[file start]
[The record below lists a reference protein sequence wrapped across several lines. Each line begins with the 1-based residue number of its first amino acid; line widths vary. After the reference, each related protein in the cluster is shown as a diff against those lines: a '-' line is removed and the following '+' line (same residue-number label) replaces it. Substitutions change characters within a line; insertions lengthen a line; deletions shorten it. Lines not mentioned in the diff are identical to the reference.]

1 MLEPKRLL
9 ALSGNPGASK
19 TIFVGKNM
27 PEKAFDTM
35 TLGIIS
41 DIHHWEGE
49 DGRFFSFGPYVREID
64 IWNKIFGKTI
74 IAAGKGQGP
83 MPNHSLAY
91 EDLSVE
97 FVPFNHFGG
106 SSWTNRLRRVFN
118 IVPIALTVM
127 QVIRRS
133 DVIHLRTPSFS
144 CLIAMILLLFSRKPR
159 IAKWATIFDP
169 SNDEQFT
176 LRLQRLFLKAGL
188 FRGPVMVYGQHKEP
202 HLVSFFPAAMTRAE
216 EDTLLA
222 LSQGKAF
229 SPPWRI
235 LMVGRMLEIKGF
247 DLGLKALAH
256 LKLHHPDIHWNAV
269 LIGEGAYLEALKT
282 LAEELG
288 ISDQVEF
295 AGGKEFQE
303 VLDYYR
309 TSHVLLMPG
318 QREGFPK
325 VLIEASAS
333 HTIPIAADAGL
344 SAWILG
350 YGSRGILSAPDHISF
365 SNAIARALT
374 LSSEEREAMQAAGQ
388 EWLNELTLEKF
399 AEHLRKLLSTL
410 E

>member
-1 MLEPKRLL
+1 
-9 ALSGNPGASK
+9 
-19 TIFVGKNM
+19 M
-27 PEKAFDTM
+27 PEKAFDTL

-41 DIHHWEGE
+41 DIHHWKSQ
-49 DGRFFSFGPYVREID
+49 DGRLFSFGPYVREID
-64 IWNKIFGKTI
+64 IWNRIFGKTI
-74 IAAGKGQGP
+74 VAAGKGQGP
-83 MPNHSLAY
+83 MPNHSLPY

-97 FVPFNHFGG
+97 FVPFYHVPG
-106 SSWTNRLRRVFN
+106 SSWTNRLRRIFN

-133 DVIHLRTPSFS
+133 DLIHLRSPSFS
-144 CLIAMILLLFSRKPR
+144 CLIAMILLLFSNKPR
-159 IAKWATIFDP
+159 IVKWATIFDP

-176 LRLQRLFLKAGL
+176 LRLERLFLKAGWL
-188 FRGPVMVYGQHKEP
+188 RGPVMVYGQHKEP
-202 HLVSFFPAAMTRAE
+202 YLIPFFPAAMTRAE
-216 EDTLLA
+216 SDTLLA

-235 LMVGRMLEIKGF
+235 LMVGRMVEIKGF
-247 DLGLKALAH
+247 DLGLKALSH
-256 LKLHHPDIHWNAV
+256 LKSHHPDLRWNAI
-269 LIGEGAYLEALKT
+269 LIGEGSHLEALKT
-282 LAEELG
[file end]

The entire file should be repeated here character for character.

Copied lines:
[The record below lists a reference protein sequence wrapped across several lines. Each line begins with the 1-based residue number of its first amino acid; line widths vary. After the reference, each related protein in the cluster is shown as a diff against those lines: a '-' line is removed and the following '+' line (same residue-number label) replaces it. Substitutions change characters within a line; insertions lengthen a line; deletions shorten it. Lines not mentioned in the diff are identical to the reference.]

1 MLEPKRLL
9 ALSGNPGASK
19 TIFVGKNM
27 PEKAFDTM
35 TLGIIS
41 DIHHWEGE
49 DGRFFSFGPYVREID
64 IWNKIFGKTI
74 IAAGKGQGP
83 MPNHSLAY
91 EDLSVE
97 FVPFNHFGG
106 SSWTNRLRRVFN
118 IVPIALTVM
127 QVIRRS
133 DVIHLRTPSFS
144 CLIAMILLLFSRKPR
159 IAKWATIFDP
169 SNDEQFT
176 LRLQRLFLKAGL
188 FRGPVMVYGQHKEP
202 HLVSFFPAAMTRAE
216 EDTLLA
222 LSQGKAF
229 SPPWRI
235 LMVGRMLEIKGF
247 DLGLKALAH
256 LKLHHPDIHWNAV
269 LIGEGAYLEALKT
282 LAEELG
288 ISDQVEF
295 AGGKEFQE
303 VLDYYR
309 TSHVLLMPG
318 QREGFPK
325 VLIEASAS
333 HTIPIAADAGL
344 SAWILG
350 YGSRGILSAPDHISF
365 SNAIARALT
374 LSSEEREAMQAAGQ
388 EWLNELTLEKF
399 AEHLRKLLSTL
410 E

>member
-1 MLEPKRLL
+1 
-9 ALSGNPGASK
+9 
-19 TIFVGKNM
+19 M
-27 PEKAFDTM
+27 PEKAFDTL

-41 DIHHWEGE
+41 DIHHWKSQ
-49 DGRFFSFGPYVREID
+49 DGRLFSFGPYVREID
-64 IWNKIFGKTI
+64 IWNRIFGKTI
-74 IAAGKGQGP
+74 VAAGKGQGP
-83 MPNHSLAY
+83 MPNHSLPY

-97 FVPFNHFGG
+97 FVPFYHVPG
-106 SSWTNRLRRVFN
+106 SSWTNRLRRIFN

-133 DVIHLRTPSFS
+133 DLIHLRSPSFS
-144 CLIAMILLLFSRKPR
+144 CLIAMILLLFSNKPR
-159 IAKWATIFDP
+159 IVKWATIFDP

-176 LRLQRLFLKAGL
+176 LRLERLFLKAGWL
-188 FRGPVMVYGQHKEP
+188 RGPVMVYGQHKEP
-202 HLVSFFPAAMTRAE
+202 YLIPFFPAAMTRAE
-216 EDTLLA
+216 SDTLLA

-235 LMVGRMLEIKGF
+235 LMVGRMVEIKGF
-247 DLGLKALAH
+247 DLGLKALSH
-256 LKLHHPDIHWNAV
+256 LKSHHPDLRWNAI
-269 LIGEGAYLEALKT
+269 LIGEGSHLEALKT
-282 LAEELG